Will look into the Taylor length scale Many Thanks 
I am not saying the journal is wrong  you suggest it was saying you can estimate LES mesh size by when the viscous to turbulent dissipation ratio is one. This also sounds like a reasonable starting point for a LES mesh size. In most flows the turbulent dissipation is much bigger than the viscous, so if the ratio is 1 it means the mesh size has been reduced to the size where viscous dissipation is becoming important.
This is another independant way of estimating mesh size for LES. This is one of the really tricky things about LES. The results are dependant on mesh size and the mesh size you can use depends on the SGS model you are using. 
Hello
Sorry for taking so long to thank you I have been chasing a bug in some simulations and hadn't got round to having a think. It had struck me that as the Kolmogorov length scale relates to the smallest features it was going in the direction of a DNS simulation hence my initial post. The results look really good, more inline with the experimental data, can i ask despite it being a slightly different subject  is there a way of exporting location settings from CFX post? I have 60 odd points/lines in a post file and I want to use them in another one, typing it in would be very dull. I export pre settings a lot as CCL files but I've never needed to do this before. Thank you again Mark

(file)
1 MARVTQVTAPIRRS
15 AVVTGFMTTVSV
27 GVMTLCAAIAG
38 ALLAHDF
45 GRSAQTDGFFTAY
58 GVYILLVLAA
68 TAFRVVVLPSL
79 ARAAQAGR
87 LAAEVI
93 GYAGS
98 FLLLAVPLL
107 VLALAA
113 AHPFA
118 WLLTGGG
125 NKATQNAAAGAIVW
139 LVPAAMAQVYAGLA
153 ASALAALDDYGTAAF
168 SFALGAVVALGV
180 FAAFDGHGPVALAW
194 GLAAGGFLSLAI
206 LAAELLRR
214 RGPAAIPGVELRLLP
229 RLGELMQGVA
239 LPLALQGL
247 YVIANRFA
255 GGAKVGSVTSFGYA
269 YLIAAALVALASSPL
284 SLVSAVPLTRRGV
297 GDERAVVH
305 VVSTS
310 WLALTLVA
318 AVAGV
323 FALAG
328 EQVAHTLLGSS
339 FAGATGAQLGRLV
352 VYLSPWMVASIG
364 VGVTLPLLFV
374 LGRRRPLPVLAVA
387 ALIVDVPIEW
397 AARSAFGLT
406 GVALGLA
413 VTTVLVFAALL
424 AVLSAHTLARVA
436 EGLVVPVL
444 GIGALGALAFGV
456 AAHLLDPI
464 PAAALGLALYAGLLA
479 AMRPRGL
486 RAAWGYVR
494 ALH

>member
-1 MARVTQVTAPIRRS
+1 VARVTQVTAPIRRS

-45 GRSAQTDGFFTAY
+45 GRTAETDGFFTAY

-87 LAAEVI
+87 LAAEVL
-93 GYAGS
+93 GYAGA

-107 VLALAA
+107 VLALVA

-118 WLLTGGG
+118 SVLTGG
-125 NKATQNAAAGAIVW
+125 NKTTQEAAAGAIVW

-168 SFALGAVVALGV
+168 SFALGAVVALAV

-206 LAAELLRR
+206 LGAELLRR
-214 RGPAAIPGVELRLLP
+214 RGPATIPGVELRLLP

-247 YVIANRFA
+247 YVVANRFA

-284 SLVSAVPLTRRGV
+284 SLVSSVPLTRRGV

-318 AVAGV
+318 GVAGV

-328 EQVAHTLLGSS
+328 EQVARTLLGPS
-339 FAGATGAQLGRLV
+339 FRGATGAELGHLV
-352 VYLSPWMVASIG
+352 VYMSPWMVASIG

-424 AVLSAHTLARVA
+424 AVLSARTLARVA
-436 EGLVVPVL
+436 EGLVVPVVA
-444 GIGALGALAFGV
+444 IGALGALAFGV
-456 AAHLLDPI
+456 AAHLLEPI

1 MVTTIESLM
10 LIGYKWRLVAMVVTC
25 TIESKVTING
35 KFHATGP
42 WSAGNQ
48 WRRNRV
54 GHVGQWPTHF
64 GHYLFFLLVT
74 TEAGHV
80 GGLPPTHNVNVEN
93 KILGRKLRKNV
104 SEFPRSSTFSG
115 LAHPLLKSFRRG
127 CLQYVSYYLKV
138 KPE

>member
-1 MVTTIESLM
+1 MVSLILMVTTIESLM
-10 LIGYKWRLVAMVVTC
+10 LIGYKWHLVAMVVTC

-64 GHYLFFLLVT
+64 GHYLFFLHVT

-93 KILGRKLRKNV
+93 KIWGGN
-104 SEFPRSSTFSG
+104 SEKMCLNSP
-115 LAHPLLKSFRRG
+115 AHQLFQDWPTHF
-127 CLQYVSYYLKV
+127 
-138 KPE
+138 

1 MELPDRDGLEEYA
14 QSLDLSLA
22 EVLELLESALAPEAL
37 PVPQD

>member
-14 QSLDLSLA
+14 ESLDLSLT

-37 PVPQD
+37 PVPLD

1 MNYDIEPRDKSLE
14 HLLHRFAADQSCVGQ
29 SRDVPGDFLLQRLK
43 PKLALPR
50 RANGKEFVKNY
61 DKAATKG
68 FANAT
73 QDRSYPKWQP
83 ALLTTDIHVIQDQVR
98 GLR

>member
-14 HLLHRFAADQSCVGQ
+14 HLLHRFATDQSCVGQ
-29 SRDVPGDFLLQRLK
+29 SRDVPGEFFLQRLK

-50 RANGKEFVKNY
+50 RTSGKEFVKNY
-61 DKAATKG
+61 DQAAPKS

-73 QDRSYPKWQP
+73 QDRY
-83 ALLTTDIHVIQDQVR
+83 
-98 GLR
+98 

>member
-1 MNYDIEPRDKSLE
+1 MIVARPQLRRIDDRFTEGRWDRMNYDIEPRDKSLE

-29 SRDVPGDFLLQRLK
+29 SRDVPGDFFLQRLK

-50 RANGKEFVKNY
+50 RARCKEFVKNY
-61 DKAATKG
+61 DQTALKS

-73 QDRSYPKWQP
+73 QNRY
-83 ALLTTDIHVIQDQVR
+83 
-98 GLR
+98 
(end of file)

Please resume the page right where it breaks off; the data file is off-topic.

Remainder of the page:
If you intend to do DNS style simulations you need to consider things like numerical dissipation and related issues. It is critical that the mesh defines the dissipation, not the numerics.
You can both import and export CCL in CFXPre and when you run the solver on the command line. In CFXPre you can also edit the CCL of individual objects in the tree (right click on the tree item). 
Hi OJ
Yes my venturing into the realms of Kolmogorov length scale produced some rather interesting meshes and were essentially beyond the practical computational power I had available for any reasonable time step. I'm currently attempting to emulate some experimental results for a backstep and I got some quite interesting results using the Taylor microscale which I calculated based on some semiempirical formulas based on the RANS SST simulation I was using the trigger the transient simulation. The result do not however show any BrownRoshko structures in the shear layer region between the recirculating fluid and the main flow which I was expecting to see at the Reynolds number I was considering. Clearly a bit more fiddling is need on my part! Does anyone have an opinion on what type of plot would show these structures most effectively, I was using contour plots but unsurprisingly they have a rather defined contoured nature to them which I don't think is helping. Many thanks 
First of all, is your model sufficiently accurate that you will get the structures you expect? You will need a low dissipation numerical scheme  use the LES settings with a central differencing advection scheme. You will also need second order time stepping. Are you using these?
There are some vortex visualisation tools in CFDPost. Have a look at the additional variables available under the puzzlingly labelled "..." button.